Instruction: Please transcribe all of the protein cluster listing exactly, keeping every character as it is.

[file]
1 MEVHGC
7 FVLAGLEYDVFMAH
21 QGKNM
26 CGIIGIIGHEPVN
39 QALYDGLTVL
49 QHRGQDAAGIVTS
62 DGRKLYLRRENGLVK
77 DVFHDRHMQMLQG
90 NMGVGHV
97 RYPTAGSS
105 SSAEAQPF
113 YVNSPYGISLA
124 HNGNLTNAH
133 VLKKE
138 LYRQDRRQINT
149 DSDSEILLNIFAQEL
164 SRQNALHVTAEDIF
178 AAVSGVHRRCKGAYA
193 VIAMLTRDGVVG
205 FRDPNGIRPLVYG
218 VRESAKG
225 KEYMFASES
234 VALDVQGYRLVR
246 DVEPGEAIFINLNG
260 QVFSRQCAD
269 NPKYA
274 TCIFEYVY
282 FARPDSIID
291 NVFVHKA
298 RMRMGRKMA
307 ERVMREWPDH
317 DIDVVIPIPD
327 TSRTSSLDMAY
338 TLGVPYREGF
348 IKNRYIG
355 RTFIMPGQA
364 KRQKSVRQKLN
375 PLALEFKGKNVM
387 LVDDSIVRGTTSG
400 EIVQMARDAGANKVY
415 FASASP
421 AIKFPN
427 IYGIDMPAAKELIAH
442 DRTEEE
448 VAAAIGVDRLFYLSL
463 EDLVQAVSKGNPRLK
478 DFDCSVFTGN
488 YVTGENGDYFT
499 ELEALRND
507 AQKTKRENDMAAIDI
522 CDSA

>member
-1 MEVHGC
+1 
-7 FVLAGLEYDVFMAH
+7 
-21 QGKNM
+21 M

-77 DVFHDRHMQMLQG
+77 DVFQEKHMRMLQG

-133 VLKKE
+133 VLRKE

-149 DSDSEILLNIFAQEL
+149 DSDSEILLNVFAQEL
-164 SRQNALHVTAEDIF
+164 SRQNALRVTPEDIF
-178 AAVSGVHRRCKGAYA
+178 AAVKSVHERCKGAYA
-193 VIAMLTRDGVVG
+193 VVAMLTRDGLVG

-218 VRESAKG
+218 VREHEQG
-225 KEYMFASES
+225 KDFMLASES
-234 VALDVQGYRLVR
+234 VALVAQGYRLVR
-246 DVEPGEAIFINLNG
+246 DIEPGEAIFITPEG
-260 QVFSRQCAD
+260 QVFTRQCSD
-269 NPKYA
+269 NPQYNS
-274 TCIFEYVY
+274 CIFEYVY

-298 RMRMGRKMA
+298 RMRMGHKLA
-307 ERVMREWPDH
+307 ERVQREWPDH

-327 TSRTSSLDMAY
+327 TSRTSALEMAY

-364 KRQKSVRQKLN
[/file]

1 MEVHGC
7 FVLAGLEYDVFMAH
21 QGKNM
26 CGIIGIIGHEPVN
39 QALYDGLTVL
49 QHRGQDAAGIVTS
62 DGRKLYLRRENGLVK
77 DVFHDRHMQMLQG
90 NMGVGHV
97 RYPTAGSS
105 SSAEAQPF
113 YVNSPYGISLA
124 HNGNLTNAH
133 VLKKE
138 LYRQDRRQINT
149 DSDSEILLNIFAQEL
164 SRQNALHVTAEDIF
178 AAVSGVHRRCKGAYA
193 VIAMLTRDGVVG
205 FRDPNGIRPLVYG
218 VRESAKG
225 KEYMFASES
234 VALDVQGYRLVR
246 DVEPGEAIFINLNG
260 QVFSRQCAD
269 NPKYA
274 TCIFEYVY
282 FARPDSIID
291 NVFVHKA
298 RMRMGRKMA
307 ERVMREWPDH
317 DIDVVIPIPD
327 TSRTSSLDMAY
338 TLGVPYREGF
348 IKNRYIG
355 RTFIMPGQA
364 KRQKSVRQKLN
375 PLALEFKGKNVM
387 LVDDSIVRGTTSG
400 EIVQMARDAGANKVY
415 FASASP
421 AIKFPN
427 IYGIDMPAAKELIAH
442 DRTEEE
448 VAAAIGVDRLFYLSL
463 EDLVQAVSKGNPRLK
478 DFDCSVFTGN
488 YVTGENGDYFT
499 ELEALRND
507 AQKTKRENDMAAIDI
522 CDSA

>member
-1 MEVHGC
+1 
-7 FVLAGLEYDVFMAH
+7 
-21 QGKNM
+21 M

-77 DVFHDRHMQMLQG
+77 DVFQEKHMRMLQG

-133 VLKKE
+133 VLRKE

-149 DSDSEILLNIFAQEL
+149 DSDSEILLNVFAQEL
-164 SRQNALHVTAEDIF
+164 SRQNALRVTPEDIF
-178 AAVSGVHRRCKGAYA
+178 AAVKSVHERCKGAYA
-193 VIAMLTRDGVVG
+193 VVAMLTRDGLVG

-218 VRESAKG
+218 VREHEQG
-225 KEYMFASES
+225 KDFMLASES
-234 VALDVQGYRLVR
+234 VALVAQGYRLVR
-246 DVEPGEAIFINLNG
+246 DIEPGEAIFITPEG
-260 QVFSRQCAD
+260 QVFTRQCSD
-269 NPKYA
+269 NPQYNS
-274 TCIFEYVY
+274 CIFEYVY

-298 RMRMGRKMA
+298 RMRMGHKLA
-307 ERVMREWPDH
+307 ERVQREWPDH

-327 TSRTSSLDMAY
+327 TSRTSALEMAY

-364 KRQKSVRQKLN